“I Will Survive”
Album: Fashion Nugget
Released: September 17, 1996
Originally Performed By: Gloria Gaynor
Since its original release in 1978, disco standard “I Will Survive” has been covered countless times. However, Cake is still the only band to take the song off of the dance floor and into the gutter. Gloria Gaynor’s defiant wail is replaced by the lethargic baritone of lead singer John McCrea. Sharp guitar hooks and one of the catchiest basslines in all of rock allow Cake’s cover to hit angles that Gaynor’s never could. Gaynor’s “I Will Survive” is about defiantly moving on from past relationships; Cake’s version shows that moving on is not as easy as it sounds.
“Johnny and Mary”
Artist: Todd Terje ft. Brian Ferry
Album: It’s Album Time
Released: April 8, 2014
Originally Performed By: Robert Palmer
In “Johnny and Mary,” Todd Terje pays homage to the defining new wave artists of the late ‘80s and late ‘70s with none other than one of the genre’s founding fathers at his side—Roxy Music’s Brian Ferry. The original “Johnny and Mary” was endearing, if a bit thin at times. On the contrary, Terje’s version is as lush as it gets. Swirling synths and echoing percussion perfectly cradle Ferry’s near-whispering voice. These qualities complement the song’s dream-like lyrics. When Ferry croons “He needs all the world to confirm / that he ain’t lonely,” we can feel his longing.
Artist: Jai Paul
Album: Jai Paul
Released: April 16, 2013
Originally Performed By: Jennifer Paige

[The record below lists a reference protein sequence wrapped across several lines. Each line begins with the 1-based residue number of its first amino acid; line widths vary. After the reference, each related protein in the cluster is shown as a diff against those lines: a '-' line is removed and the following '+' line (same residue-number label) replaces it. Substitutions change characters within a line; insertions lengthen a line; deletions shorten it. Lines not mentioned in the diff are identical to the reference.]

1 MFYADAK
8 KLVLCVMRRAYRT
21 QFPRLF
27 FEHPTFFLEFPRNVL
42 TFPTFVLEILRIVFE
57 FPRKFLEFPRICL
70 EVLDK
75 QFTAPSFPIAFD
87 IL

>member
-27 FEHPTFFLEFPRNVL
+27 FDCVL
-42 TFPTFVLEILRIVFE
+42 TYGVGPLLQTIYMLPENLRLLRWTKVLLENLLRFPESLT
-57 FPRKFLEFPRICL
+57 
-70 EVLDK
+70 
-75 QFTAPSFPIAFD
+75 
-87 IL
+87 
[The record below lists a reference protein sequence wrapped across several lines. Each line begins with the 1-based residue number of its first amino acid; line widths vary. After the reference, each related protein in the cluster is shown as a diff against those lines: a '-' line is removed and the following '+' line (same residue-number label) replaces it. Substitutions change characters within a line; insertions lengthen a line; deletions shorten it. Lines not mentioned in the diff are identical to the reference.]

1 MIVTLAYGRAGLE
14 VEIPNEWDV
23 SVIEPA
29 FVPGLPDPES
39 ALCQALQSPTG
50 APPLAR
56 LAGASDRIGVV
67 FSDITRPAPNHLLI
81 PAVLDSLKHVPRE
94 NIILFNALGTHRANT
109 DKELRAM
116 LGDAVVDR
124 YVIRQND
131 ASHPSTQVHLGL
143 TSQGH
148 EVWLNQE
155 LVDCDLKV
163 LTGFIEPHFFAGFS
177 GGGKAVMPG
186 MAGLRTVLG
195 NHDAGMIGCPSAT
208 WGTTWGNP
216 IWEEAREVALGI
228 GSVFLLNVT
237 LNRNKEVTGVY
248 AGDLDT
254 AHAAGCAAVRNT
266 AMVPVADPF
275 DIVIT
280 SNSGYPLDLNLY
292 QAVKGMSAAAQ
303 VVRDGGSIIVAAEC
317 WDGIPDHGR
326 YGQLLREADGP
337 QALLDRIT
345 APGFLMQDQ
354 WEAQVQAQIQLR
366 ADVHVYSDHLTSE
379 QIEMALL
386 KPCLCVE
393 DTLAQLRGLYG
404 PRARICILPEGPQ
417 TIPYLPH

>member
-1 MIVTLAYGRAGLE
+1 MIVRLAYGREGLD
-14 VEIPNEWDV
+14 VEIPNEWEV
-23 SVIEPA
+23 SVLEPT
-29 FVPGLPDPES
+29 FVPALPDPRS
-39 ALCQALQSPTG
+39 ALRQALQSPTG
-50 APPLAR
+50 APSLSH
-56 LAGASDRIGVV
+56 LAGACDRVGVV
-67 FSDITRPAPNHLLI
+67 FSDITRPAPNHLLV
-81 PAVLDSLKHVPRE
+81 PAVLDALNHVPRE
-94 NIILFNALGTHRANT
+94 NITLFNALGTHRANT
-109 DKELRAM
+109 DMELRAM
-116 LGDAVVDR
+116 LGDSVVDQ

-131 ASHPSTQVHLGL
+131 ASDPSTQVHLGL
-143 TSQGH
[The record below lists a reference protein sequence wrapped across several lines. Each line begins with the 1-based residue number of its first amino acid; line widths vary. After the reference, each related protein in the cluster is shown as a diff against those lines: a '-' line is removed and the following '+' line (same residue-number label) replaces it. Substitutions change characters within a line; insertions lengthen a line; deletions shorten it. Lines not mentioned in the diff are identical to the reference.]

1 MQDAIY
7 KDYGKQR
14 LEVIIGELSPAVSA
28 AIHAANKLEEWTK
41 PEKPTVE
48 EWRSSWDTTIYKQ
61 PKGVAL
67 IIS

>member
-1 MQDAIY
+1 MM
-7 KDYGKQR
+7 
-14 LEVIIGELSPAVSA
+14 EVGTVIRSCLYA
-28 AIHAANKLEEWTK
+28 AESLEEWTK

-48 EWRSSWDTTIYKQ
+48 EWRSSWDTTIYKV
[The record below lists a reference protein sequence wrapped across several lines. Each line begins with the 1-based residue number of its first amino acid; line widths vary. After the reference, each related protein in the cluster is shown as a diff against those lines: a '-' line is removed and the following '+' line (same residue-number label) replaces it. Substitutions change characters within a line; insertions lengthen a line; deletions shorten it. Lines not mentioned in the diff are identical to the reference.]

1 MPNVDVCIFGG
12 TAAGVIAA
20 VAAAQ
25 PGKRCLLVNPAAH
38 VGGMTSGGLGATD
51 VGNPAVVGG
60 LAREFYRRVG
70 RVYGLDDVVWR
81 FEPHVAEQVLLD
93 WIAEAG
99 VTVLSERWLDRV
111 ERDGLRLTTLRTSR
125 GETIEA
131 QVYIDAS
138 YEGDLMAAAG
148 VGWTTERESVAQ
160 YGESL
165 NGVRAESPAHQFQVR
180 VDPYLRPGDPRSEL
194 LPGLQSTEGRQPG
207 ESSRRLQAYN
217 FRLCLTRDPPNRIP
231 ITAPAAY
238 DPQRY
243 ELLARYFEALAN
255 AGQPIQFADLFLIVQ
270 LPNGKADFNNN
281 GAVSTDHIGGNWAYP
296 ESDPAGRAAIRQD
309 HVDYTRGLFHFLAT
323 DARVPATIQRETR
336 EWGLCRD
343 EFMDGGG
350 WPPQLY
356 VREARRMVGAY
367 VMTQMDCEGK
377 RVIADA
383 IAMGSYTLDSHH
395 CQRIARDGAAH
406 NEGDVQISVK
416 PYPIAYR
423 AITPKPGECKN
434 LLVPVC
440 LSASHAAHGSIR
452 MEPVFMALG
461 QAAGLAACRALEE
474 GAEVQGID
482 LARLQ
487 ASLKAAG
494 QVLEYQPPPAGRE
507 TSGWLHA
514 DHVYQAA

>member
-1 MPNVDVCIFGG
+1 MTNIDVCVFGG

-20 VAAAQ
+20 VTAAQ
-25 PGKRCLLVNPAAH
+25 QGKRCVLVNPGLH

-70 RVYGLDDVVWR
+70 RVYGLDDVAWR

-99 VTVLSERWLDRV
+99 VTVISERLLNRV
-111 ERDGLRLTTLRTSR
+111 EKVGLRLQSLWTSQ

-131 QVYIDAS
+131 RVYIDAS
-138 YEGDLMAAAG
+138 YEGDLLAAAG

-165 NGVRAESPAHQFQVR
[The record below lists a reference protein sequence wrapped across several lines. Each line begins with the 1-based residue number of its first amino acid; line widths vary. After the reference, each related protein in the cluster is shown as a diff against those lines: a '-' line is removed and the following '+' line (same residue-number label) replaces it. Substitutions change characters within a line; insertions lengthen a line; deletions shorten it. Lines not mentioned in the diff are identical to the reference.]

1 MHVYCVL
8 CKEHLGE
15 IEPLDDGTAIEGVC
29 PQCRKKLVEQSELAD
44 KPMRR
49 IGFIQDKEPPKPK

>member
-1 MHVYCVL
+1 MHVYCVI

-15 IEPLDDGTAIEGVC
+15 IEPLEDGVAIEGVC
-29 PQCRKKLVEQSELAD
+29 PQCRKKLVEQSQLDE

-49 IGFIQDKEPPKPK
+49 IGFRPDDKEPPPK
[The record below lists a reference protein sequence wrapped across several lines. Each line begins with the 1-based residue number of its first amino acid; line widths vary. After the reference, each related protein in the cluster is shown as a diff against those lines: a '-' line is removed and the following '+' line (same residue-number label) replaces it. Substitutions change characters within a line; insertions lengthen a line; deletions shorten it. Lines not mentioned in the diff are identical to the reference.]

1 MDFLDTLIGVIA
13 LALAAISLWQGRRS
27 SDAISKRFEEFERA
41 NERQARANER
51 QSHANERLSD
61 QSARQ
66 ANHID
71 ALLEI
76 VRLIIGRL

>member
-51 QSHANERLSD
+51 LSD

It’s one thing when an artist takes an already great song to another level, but quite another when the artist makes a mediocre one great. The original version of “Crush” is a bit of ‘90s pop fluff, an easily forgotten one-hit wonder. Jai Paul turns it into a slow jam, with booming bass and honeyed falsetto to boot. Paul breathes new life into the song, giving it a level of sexiness and allure that’s completely absent in the original.
“Killing Me Softly With His Song”
Artist: The Fugees
Album: The Score
Released: May 31, 1996
Originally Performed By: Roberta Flack
Is there anything cooler than ‘90s Lauryn Hill? Before she hit it big with her first solo album and then proceeded to drop off the face of the planet, Hill was one third of alternative hip-hop group The Fugees. Make no mistake though, their version of “Killing Me Softly with His Song” is all Hill, with the other members’ roles limited to ad-libs. The production on the track is stellar. Bringing the R&B classic into the hip-hop world is no easy feat, but the Fugees pass the test with flying colours. As for the vocals, Hill’s turn is every bit as emotionally rich as Flack’s and adds a swagger not present in the original song. Wait for the bridge and prepare to be amazed.